Critics’ Picks

Lewis Fidock, Brain, 2016, cast rubber, pigmented resin, printed plastic, acrylic paint, spray paint, cobwebs, mold, varnish, araldite, dimensions variable.


Lewis Fidock

4/111 Macleay Street Potts Point
September 16–October 22

In its persuasive mix of poetic imagery and realist methodologies, Lewis Fidock’s first solo exhibition at this gallery cannot help but invoke the legacy of Surrealism—and, in particular, the movement’s capacity to be reinvented with each generation. The centerpiece here is a small and enigmatic sculpture, Brain (all works 2016), comprising five legs of a rubber octopus that have emerged from an L-shaped trough, as if seeking traction on the gallery floor. The work, replete with fake water and real cobwebs, resembles an object from an amusement park while also recalling the films of Jean Painlevé, whose studies of octopi and sea horses connected the Surrealists’ fondness for the uncanny to the wonders of the natural sciences. Given its loaded title, Brain might function, paradoxically, as a visual metaphor for the artist’s antididactic approach to art—a Surrealist archetype exalting blind and intuitive artistic exploration. In contrast, Fidock’s surrounding sculptural works, Muscle, Middle Child, and Rover, were constructed through close formal observation, each one a scaled-down replica of a different easel—one found discarded, one still in use at an art school in Melbourne, and one belonging to an artist friend—delicately re-creating all their incidental blobs and splashes of paint.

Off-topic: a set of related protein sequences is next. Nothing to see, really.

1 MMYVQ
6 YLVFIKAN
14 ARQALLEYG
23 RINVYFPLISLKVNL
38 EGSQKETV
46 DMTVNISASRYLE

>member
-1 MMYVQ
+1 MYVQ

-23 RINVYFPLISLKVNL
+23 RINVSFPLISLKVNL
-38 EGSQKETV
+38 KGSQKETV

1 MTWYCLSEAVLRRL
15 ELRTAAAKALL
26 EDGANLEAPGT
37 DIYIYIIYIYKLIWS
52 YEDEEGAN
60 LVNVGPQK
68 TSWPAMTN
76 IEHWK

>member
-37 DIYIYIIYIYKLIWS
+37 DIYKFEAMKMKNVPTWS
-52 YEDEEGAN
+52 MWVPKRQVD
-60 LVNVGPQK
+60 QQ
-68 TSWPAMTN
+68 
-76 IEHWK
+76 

Although thematically connected to the medium of painting, the three easel works are steeped in the language of sculpture; their change of scale heightens their anthropomorphic qualities, and each faces directly toward Brain as if engaged in a mind-body stare-down. At once bold and understated, Fidock’s exhibition conveys an acute sensitivity to the relation between observation and imagination—and between order and disorder—drawing attention to small details in order to amplify an ambiguous bigger picture.